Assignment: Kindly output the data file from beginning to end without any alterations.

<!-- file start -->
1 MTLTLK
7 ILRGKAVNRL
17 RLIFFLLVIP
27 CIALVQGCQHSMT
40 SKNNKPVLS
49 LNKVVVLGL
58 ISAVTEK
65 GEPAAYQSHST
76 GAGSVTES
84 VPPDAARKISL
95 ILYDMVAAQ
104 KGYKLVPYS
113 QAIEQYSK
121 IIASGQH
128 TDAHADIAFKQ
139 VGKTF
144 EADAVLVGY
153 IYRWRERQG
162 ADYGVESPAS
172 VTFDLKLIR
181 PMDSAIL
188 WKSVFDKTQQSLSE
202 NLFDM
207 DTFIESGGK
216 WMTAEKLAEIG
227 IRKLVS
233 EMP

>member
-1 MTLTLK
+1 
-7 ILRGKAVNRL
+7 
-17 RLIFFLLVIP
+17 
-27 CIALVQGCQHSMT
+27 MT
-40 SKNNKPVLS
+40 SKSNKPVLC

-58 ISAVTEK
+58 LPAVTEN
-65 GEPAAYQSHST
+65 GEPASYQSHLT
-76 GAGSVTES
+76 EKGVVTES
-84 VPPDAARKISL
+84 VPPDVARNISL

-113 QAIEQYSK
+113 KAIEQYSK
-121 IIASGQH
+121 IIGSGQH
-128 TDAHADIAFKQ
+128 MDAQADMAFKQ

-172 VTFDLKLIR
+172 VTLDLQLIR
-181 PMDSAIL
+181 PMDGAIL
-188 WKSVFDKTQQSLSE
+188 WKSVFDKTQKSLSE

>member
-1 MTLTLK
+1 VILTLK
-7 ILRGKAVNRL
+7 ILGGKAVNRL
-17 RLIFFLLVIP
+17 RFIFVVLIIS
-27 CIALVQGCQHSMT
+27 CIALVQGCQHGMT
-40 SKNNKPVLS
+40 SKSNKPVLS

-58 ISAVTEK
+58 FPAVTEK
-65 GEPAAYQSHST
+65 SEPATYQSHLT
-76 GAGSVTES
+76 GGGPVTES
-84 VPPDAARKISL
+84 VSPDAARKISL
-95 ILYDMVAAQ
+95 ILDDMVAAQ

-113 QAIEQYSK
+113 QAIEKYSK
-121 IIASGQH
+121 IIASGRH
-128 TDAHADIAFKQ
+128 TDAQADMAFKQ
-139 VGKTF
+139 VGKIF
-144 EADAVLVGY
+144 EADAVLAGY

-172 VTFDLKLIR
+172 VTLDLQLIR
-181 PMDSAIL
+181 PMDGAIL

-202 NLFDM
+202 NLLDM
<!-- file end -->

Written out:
1 MTLTLK
7 ILRGKAVNRL
17 RLIFFLLVIP
27 CIALVQGCQHSMT
40 SKNNKPVLS
49 LNKVVVLGL
58 ISAVTEK
65 GEPAAYQSHST
76 GAGSVTES
84 VPPDAARKISL
95 ILYDMVAAQ
104 KGYKLVPYS
113 QAIEQYSK
121 IIASGQH
128 TDAHADIAFKQ
139 VGKTF
144 EADAVLVGY
153 IYRWRERQG
162 ADYGVESPAS
172 VTFDLKLIR
181 PMDSAIL
188 WKSVFDKTQQSLSE
202 NLFDM
207 DTFIESGGK
216 WMTAEKLAEIG
227 IRKLVS
233 EMP

>member
-1 MTLTLK
+1 
-7 ILRGKAVNRL
+7 
-17 RLIFFLLVIP
+17 
-27 CIALVQGCQHSMT
+27 MT
-40 SKNNKPVLS
+40 SKSNKPVLC

-58 ISAVTEK
+58 LPAVTEN
-65 GEPAAYQSHST
+65 GEPASYQSHLT
-76 GAGSVTES
+76 EKGVVTES
-84 VPPDAARKISL
+84 VPPDVARNISL

-113 QAIEQYSK
+113 KAIEQYSK
-121 IIASGQH
+121 IIGSGQH
-128 TDAHADIAFKQ
+128 MDAQADMAFKQ

-172 VTFDLKLIR
+172 VTLDLQLIR
-181 PMDSAIL
+181 PMDGAIL
-188 WKSVFDKTQQSLSE
+188 WKSVFDKTQKSLSE

>member
-1 MTLTLK
+1 VILTLK
-7 ILRGKAVNRL
+7 ILGGKAVNRL
-17 RLIFFLLVIP
+17 RFIFVVLIIS
-27 CIALVQGCQHSMT
+27 CIALVQGCQHGMT
-40 SKNNKPVLS
+40 SKSNKPVLS

-58 ISAVTEK
+58 FPAVTEK
-65 GEPAAYQSHST
+65 SEPATYQSHLT
-76 GAGSVTES
+76 GGGPVTES
-84 VPPDAARKISL
+84 VSPDAARKISL
-95 ILYDMVAAQ
+95 ILDDMVAAQ

-113 QAIEQYSK
+113 QAIEKYSK
-121 IIASGQH
+121 IIASGRH
-128 TDAHADIAFKQ
+128 TDAQADMAFKQ
-139 VGKTF
+139 VGKIF
-144 EADAVLVGY
+144 EADAVLAGY

-172 VTFDLKLIR
+172 VTLDLQLIR
-181 PMDSAIL
+181 PMDGAIL

-202 NLFDM
+202 NLLDM